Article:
Missing TV Anchor’s Journal Mailed to Newspaper

Follow by Email
Visit Us


The personal journal of a missing television anchorwoman was mailed to the local newspaper from an unknown source and authorities are looking into the incident.

Jodi Huisentruit, 27, a KIMT-TV morning news anchor, disappeared on her way to work on June 27, 1995.

She had talked to a fellow worker early that morning, saying she was on her way to the station. She has not been seen or heard from since.

Law enforcement has followed thousands of leads in a case publicized nationally. Many details of the case including the 84-page journal remain confidential.

“We like to keep the integrity of the investigation as pristine as possible,” said DCI Special Agent In Charge Jeff Jacobson.

The Mason City Globe Gazette received the journal in a large envelope with no return address and a June 4 postmark from Waterloo.

Police and Iowa Division of Criminal Investigation officials said they do not believe the document was leaked by their employees, but are conducting an investigation to determine where it came from.

Representatives of both agencies confirmed that the copy was a reproduction of a journal they took into evidence after searching Huisentruit’s apartment in the days following her abduction.

“We’re confident that it didn’t come from Iowa DCI case files or case files from the Mason City Police Department,” said Police Chief Mike Lashbrook. He said copies in the case files have specific markings not appearing in the copy sent to the newspaper.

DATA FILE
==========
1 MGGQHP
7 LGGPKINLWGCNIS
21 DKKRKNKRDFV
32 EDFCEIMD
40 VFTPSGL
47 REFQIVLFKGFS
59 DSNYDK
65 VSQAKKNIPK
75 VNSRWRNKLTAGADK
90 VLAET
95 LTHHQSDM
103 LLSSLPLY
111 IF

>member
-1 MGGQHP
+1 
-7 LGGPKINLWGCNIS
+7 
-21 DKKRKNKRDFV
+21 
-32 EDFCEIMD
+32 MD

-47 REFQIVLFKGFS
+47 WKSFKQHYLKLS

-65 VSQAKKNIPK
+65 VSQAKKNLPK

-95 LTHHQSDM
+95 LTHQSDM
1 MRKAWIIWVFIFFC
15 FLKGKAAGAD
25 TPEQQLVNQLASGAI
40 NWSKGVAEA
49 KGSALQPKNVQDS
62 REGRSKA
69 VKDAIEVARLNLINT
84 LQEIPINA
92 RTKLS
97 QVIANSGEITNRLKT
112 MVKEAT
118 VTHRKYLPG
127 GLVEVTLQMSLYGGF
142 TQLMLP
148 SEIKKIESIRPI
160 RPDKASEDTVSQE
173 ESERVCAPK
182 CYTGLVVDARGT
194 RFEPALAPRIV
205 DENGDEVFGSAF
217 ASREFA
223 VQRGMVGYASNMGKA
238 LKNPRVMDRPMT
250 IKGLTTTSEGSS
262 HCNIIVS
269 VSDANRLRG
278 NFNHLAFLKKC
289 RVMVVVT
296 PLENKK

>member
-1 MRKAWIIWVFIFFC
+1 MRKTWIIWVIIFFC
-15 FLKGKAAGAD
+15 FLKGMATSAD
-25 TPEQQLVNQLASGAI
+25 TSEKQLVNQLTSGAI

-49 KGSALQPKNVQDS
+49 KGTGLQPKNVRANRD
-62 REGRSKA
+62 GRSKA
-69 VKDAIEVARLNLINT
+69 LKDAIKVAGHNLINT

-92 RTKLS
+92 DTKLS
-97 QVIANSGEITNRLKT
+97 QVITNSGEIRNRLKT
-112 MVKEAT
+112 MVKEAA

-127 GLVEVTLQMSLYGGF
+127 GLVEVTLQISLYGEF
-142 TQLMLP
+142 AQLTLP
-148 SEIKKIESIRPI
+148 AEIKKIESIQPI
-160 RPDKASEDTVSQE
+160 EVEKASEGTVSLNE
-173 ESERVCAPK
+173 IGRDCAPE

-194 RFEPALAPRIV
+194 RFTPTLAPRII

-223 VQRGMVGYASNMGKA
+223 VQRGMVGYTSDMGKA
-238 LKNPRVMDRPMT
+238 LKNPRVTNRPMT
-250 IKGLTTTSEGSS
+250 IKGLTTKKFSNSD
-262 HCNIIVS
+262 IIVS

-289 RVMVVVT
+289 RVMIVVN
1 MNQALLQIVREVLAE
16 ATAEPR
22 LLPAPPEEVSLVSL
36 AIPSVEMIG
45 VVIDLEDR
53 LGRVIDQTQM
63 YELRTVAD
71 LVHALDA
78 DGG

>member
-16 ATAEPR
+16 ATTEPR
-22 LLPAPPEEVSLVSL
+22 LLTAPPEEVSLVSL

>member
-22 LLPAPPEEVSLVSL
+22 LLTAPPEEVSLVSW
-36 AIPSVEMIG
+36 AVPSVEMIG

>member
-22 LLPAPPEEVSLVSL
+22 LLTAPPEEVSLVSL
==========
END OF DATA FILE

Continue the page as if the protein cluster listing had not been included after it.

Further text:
Authorities said several agencies have worked on the case, but only three, the local police department, the DCI and the Federal Bureau of Investigation have copies of the journal.

“It was unlawfully released,” said DCI Agent Chris Calloway. “That in itself is part of the investigation right now.”

Thirteen years after her disappearance, police investigators say they continue to follow leads in the Huisentruit case.

Mason City Police Investigator David Tyler and Calloway review information on a regular basis, following leads from across the country. Calloway said they’ve questioned people as recently as just before the floods.

“David and I prioritize the leads as they come in,” said Calloway. “On the average we get from three to four leads a month.”

Leave a Reply

Your email address will not be published. Required fields are marked *